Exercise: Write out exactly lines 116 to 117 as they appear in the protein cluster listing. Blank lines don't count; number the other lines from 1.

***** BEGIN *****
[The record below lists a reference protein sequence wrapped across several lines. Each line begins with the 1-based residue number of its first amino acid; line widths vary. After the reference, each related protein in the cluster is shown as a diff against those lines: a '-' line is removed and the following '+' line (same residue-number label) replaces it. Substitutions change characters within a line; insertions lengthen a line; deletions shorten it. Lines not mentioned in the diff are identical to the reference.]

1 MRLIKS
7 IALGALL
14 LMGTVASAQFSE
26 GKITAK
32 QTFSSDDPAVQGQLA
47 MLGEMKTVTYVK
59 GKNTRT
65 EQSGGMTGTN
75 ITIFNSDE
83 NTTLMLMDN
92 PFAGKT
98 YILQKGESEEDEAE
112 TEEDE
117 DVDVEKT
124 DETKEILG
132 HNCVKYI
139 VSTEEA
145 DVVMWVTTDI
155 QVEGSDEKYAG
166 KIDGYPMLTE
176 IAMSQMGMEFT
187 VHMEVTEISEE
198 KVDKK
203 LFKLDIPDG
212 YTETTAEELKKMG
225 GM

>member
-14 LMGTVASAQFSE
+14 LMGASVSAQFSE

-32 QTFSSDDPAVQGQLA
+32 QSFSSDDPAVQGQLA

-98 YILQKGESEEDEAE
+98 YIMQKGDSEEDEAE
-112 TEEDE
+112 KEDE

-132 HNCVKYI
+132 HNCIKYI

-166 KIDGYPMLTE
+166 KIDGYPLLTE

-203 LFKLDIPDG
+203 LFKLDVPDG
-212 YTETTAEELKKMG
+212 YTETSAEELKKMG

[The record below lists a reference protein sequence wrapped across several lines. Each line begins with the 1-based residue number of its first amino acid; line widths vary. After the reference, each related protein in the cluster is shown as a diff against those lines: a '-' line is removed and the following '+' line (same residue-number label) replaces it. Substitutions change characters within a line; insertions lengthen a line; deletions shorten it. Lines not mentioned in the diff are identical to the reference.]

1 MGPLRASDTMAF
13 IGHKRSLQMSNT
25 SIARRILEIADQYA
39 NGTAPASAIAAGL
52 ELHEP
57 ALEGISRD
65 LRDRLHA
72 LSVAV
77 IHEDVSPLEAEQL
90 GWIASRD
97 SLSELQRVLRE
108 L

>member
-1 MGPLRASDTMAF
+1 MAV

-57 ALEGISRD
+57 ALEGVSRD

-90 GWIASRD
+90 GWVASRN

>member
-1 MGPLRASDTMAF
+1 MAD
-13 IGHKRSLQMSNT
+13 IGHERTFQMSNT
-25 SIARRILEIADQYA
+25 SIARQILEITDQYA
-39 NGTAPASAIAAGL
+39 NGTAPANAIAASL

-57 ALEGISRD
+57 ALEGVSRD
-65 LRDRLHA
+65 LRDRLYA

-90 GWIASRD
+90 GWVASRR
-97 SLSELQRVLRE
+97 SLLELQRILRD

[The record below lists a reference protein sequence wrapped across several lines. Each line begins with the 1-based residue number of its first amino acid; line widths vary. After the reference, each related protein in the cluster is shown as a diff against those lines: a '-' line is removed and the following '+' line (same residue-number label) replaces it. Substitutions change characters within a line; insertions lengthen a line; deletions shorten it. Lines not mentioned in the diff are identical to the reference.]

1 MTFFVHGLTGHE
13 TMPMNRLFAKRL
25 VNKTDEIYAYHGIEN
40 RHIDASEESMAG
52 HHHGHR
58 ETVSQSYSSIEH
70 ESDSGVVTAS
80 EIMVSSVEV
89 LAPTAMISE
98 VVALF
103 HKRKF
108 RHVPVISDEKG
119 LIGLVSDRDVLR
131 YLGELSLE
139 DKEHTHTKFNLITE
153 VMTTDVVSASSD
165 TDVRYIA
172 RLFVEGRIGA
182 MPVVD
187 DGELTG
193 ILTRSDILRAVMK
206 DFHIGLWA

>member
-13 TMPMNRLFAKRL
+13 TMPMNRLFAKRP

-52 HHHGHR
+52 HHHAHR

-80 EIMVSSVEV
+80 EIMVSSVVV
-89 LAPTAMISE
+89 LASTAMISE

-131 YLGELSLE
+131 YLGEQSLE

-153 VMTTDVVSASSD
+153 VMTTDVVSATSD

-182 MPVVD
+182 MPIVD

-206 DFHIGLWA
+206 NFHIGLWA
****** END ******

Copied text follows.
-153 VMTTDVVSASSD
+153 VMTTDVVSATSD